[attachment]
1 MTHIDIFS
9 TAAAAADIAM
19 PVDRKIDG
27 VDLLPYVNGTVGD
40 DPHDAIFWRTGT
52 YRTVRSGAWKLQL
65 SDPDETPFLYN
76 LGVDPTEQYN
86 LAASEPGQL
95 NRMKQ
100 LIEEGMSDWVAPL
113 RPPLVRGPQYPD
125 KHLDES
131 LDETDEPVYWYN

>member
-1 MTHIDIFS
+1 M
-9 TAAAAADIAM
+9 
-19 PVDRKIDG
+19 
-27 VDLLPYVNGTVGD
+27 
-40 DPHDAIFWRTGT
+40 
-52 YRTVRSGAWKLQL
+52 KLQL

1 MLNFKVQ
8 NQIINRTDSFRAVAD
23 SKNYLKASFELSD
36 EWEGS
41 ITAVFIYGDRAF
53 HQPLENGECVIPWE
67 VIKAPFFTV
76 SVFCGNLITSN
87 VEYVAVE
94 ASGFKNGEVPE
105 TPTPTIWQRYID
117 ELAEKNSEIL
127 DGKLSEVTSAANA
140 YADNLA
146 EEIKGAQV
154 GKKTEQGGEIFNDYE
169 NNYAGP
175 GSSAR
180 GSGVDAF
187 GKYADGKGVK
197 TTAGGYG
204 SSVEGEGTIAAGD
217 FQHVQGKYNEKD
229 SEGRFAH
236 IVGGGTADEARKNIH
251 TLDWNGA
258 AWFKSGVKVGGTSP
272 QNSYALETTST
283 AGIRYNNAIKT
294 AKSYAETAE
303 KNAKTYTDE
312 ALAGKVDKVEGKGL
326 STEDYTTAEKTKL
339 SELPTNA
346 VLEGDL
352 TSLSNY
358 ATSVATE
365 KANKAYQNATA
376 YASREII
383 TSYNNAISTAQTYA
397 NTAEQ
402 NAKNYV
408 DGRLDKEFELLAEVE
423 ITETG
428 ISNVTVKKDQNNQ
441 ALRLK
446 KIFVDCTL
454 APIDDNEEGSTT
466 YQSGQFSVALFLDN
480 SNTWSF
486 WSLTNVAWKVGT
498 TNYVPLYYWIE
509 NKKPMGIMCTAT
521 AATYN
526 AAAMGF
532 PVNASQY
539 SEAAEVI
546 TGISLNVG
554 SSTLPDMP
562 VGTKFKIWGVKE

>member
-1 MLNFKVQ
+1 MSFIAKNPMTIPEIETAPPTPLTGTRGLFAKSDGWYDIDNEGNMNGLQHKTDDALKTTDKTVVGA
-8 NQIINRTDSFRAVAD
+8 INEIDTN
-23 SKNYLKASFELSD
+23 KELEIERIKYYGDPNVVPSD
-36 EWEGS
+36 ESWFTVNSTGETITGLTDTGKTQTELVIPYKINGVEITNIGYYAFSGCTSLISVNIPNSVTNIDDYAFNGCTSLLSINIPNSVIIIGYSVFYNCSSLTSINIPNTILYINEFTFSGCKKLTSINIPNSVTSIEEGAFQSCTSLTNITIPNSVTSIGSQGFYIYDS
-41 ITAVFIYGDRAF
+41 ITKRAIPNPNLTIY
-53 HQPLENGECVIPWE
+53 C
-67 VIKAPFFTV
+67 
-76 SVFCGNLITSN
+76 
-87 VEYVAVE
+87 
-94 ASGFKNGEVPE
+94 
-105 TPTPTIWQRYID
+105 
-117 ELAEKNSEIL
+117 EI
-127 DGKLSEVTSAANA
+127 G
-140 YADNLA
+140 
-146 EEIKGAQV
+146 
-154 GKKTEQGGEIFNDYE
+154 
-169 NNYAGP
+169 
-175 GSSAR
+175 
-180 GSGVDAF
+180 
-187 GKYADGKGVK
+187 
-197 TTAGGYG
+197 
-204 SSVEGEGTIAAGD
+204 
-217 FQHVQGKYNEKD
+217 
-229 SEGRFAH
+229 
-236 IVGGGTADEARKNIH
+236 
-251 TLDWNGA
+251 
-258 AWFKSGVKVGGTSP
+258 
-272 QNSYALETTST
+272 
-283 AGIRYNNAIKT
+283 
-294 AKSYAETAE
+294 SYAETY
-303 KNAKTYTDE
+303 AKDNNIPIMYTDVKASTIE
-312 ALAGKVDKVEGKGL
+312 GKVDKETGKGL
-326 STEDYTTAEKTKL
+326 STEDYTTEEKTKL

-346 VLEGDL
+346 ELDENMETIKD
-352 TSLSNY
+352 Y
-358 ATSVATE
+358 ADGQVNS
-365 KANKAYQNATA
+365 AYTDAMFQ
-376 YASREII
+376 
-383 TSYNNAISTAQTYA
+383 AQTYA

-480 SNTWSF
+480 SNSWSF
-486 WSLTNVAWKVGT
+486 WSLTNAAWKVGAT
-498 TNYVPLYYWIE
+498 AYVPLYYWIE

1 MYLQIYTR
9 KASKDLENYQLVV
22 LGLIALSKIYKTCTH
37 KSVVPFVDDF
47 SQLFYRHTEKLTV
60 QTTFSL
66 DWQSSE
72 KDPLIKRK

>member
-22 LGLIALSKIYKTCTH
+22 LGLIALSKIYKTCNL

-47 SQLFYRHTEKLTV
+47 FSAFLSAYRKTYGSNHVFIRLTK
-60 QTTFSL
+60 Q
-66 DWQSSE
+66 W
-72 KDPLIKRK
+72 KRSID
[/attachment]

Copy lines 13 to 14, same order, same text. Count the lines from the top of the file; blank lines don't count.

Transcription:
125 KHLDES
131 LDETDEPVYWYN